TAMPA — Greg Schiano likes his team's toes on the line.
As for Rex Ryan? He just likes toes.
When asked a question, Schiano might respond with a clipped, Joe Friday-like staccato. Just the facts, ma'am.
Ryan, on the other hand, is capable of turning around and answering with his back to the room. Whee!
Schiano keeps telling everyone how much he likes his quarterback.
Oh yeah? Ryan has a tattoo of his quarterback on his arm. Although, it should be pointed out it's not the quarterback who will play Sunday.
And here we go. This coach in this corner, that coach in that one. One guy who had a disappointing preseason vs. that other guy who had a disappointing preseason. One coach on a hot seat vs. another coach who doesn't want to let his to get heated.
Really, isn't that the point to a football season?
It is 16 weeks of coach vs. coach, of program vs. program, of philosophy vs. philosophy. In many ways, Sunday's game won't be the Bucs vs. the Jets. It will be Schiano vs. Ryan. And later in the year, it will be Schiano vs. Belichick and Schiano vs. Payton and Schiano vs. Harbaugh.
After all, this is Shula's league. And Lombardi's. And Walsh's and Noll's and Landry's.
All of whom, of course, feed on the Ray Perkinses of the world.
"When you're the leader of the organization, I think you set a message, you set a course," Schiano said. "It's a big job."
Ryan, the Jets coach, puts it this way: "I think you'll have an impact. You have an impact on how they practice, how they compete. Those are things that you do. And the mentality — we were a tough … football team, and this team's got resolve, always has. I think, as a coach, you maybe have a little bit (of) say in that."
Oh, other things matter, too. The quarterback and the defense and the circumstances. But as much as any professional sport, the NFL is about coaching. Major League Baseball doesn't have free substitution, and you cannot feed one guy the play repeatedly. The NHL doesn't have the constant stoppages to devise strategy. The NBA is a players league.
Ah, but in the NFL, head coaches are the generals on top of the mountain. For a week, they make their plans, and they find their mismatches, and they point their players toward the field.
Now that he is in Year 2, we will find out much about Schiano. Most of the very good coaches — Bill Walsh, Joe Gibbs, Chuck Noll, Jimmy Johnson, Tony Dungy — took significant steps forward in their second seasons. If a coach is going to be special, it is Year 2 when it begins to show itself.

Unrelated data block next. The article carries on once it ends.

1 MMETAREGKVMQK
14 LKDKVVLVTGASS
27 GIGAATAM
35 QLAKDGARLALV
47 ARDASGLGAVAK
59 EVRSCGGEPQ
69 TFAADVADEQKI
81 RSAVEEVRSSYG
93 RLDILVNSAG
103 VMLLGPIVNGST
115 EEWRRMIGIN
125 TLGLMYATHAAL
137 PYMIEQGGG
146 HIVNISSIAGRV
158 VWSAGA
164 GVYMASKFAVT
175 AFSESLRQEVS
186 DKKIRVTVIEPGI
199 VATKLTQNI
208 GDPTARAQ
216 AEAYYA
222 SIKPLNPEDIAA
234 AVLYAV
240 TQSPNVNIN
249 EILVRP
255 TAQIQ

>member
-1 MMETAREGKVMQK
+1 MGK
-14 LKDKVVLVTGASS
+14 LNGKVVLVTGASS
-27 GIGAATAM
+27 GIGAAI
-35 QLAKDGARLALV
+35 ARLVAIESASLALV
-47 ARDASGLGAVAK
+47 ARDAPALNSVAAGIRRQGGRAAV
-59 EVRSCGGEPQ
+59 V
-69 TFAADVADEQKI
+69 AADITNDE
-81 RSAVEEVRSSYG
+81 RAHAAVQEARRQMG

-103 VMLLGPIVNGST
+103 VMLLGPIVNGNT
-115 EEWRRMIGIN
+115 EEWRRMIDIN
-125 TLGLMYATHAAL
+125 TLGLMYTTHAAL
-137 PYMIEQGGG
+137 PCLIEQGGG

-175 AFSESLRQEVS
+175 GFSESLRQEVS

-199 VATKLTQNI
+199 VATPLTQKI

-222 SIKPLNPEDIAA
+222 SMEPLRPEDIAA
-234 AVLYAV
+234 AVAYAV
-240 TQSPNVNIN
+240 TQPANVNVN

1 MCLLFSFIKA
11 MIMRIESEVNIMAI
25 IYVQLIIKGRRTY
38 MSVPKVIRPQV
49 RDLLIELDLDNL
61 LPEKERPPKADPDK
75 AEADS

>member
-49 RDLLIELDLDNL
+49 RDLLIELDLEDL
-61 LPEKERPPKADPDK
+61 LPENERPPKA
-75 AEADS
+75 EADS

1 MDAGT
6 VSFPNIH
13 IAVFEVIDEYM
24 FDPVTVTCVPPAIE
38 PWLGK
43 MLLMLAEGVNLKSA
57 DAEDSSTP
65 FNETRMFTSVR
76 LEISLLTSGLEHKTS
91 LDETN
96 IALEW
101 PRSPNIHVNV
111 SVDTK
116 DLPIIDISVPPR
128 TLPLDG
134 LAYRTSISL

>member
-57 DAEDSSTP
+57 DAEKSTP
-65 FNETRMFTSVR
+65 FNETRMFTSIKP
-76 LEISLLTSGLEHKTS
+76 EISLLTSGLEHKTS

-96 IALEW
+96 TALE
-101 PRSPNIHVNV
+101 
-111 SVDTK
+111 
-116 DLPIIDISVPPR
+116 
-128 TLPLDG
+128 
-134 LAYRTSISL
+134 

Schiano's coaching career resumes with Ryan, the circus master of New York City. Already, the wolves are after Ryan, the guy who once promised that his team was going to see the president. He tweaked the Patriots' Bill Belichick. He guaranteed success. He had swagger and bluster.
These days, the charm seems to have worn off. These days, Ryan is catching grief for, of all things, missing final cuts to see his son's game at Clemson. Things have turned weird in New York.
Underneath, Ryan is still a guy who can coach a little bit. Remember, he went to the AFC title game in each of his first two seasons.
Glance at the schedule. This year, Schiano will face a lot of guys who can draw up an X or an O. In all, he faces six of the past seven coach of the year winners.
In Week 2, Schiano goes up against the Saints' Sean Payton. How many plays do you think Payton drew up during his yearlong suspension? Over his career, he has 62 wins, four playoff appearances and a Super Bowl win.
In Week 3, Belichick is on the schedule. He has three Super Bowl wins (and two losses), and he has reached the playoffs 11 times. So far, he has 187 regular-season wins.
In Week 4, Schiano goes up against Bruce Arians, the Cardinals coach who was the NFL coach of the year last season after winning nine times in Indianapolis, as the interim head coach, in 12 games.
In Week 5, the Bucs have to try to slow down the Eagles and new coach Chip Kelly, who has brought the fast-forward speed to the NFL.
In Week 6, he faces the Falcons' Mike Smith, who has made four playoffs in five years. Smith is 56-20 as an NFL coach.
In Week 7, Panthers coach Ron Rivera, who is only 13-19, awaits.
In Week 8, the Bucs go against the Seahawks' Pete Carroll, who is coming off an 11-5 season in which Russell Wilson became a star.
In Week 13, Schiano goes against the 49ers' Jim Harbaugh, who has lost in the NFC title game and the Super Bowl in his two seasons.
In Week 15, he faces the Rams' Jeff Fisher, who has won 149 games in 18 seasons. (Although only six ended up in the playoffs.)
In other words, yes, it's a chore. If Schiano is going to indeed show significant improvement this year, it will be against some of the smartest guys in the league.
Then again, that's the job description. You win.
Either that, or you end up answering questions turned backward.